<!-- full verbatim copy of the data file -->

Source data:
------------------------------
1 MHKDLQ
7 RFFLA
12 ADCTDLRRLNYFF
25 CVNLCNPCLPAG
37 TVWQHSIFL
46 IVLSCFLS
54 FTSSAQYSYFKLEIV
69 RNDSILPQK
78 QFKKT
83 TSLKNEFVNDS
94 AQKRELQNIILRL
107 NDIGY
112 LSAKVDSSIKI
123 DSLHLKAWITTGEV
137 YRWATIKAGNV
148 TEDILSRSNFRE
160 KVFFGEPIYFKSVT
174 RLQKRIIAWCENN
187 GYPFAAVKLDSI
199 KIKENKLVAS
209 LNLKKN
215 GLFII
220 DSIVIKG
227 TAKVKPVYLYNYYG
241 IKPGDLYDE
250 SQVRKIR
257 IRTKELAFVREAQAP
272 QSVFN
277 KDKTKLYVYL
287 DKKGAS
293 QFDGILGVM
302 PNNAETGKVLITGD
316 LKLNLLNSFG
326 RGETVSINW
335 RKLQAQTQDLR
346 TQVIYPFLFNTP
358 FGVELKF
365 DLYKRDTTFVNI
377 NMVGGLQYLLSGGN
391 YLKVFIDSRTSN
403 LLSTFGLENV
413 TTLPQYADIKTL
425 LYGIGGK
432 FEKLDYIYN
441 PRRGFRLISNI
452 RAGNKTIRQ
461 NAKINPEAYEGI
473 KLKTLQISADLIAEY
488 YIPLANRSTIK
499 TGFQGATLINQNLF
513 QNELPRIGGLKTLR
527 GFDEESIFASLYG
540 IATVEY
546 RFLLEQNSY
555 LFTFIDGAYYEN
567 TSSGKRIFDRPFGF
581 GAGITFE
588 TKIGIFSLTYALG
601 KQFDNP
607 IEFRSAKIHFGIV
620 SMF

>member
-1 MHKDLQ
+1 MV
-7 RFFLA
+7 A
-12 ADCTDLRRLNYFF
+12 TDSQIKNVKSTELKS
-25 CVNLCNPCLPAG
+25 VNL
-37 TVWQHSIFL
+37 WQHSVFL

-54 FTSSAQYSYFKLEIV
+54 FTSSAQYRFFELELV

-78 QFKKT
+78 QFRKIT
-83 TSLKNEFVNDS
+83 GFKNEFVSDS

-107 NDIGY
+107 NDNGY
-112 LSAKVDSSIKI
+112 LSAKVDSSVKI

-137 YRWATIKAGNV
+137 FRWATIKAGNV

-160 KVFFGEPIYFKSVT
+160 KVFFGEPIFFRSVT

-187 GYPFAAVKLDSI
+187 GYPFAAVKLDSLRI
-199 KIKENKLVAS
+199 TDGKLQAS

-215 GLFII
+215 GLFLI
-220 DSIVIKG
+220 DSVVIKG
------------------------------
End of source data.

1 MHKDLQ
7 RFFLA
12 ADCTDLRRLNYFF
25 CVNLCNPCLPAG
37 TVWQHSIFL
46 IVLSCFLS
54 FTSSAQYSYFKLEIV
69 RNDSILPQK
78 QFKKT
83 TSLKNEFVNDS
94 AQKRELQNIILRL
107 NDIGY
112 LSAKVDSSIKI
123 DSLHLKAWITTGEV
137 YRWATIKAGNV
148 TEDILSRSNFRE
160 KVFFGEPIYFKSVT
174 RLQKRIIAWCENN
187 GYPFAAVKLDSI
199 KIKENKLVAS
209 LNLKKN
215 GLFII
220 DSIVIKG
227 TAKVKPVYLYNYYG
241 IKPGDLYDE
250 SQVRKIR
257 IRTKELAFVREAQAP
272 QSVFN
277 KDKTKLYVYL
287 DKKGAS
293 QFDGILGVM
302 PNNAETGKVLITGD
316 LKLNLLNSFG
326 RGETVSINW
335 RKLQAQTQDLR
346 TQVIYPFLFNTP
358 FGVELKF
365 DLYKRDTTFVNI
377 NMVGGLQYLLSGGN
391 YLKVFIDSRTSN
403 LLSTFGLENV
413 TTLPQYADIKTL
425 LYGIGGK
432 FEKLDYIYN
441 PRRGFRLISNI
452 RAGNKTIRQ
461 NAKINPEAYEGI
473 KLKTLQISADLIAEY
488 YIPLANRSTIK
499 TGFQGATLINQNLF
513 QNELPRIGGLKTLR
527 GFDEESIFASLYG
540 IATVEY
546 RFLLEQNSY
555 LFTFIDGAYYEN
567 TSSGKRIFDRPFGF
581 GAGITFE
588 TKIGIFSLTYALG
601 KQFDNP
607 IEFRSAKIHFGIV
620 SMF

>member
-1 MHKDLQ
+1 MV
-7 RFFLA
+7 A
-12 ADCTDLRRLNYFF
+12 TDSQIKNVKSTELKS
-25 CVNLCNPCLPAG
+25 VNL
-37 TVWQHSIFL
+37 WQHSVFL

-54 FTSSAQYSYFKLEIV
+54 FTSSAQYRFFELELV

-78 QFKKT
+78 QFRKIT
-83 TSLKNEFVNDS
+83 GFKNEFVSDS

-107 NDIGY
+107 NDNGY
-112 LSAKVDSSIKI
+112 LSAKVDSSVKI

-137 YRWATIKAGNV
+137 FRWATIKAGNV

-160 KVFFGEPIYFKSVT
+160 KVFFGEPIFFRSVT

-187 GYPFAAVKLDSI
+187 GYPFAAVKLDSLRI
-199 KIKENKLVAS
+199 TDGKLQAS

-215 GLFII
+215 GLFLI
-220 DSIVIKG
+220 DSVVIKG